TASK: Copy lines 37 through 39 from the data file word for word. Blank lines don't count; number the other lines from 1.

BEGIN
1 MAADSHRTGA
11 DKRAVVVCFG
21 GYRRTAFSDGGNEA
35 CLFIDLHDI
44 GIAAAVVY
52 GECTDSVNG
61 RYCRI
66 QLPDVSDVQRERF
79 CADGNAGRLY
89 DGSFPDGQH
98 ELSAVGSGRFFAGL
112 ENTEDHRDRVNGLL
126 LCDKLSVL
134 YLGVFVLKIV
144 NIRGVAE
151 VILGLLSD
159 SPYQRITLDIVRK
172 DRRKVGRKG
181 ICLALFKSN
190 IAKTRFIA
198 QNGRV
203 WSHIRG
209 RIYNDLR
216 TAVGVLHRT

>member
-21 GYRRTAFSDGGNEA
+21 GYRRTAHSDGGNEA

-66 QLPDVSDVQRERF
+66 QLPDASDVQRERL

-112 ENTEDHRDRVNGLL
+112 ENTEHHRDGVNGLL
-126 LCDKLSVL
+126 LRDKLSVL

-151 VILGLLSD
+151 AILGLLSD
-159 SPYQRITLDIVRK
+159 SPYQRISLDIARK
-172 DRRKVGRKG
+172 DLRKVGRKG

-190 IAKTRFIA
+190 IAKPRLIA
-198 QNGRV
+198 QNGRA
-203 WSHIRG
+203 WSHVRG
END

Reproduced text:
+159 SPYQRISLDIARK
-172 DRRKVGRKG
+172 DLRKVGRKG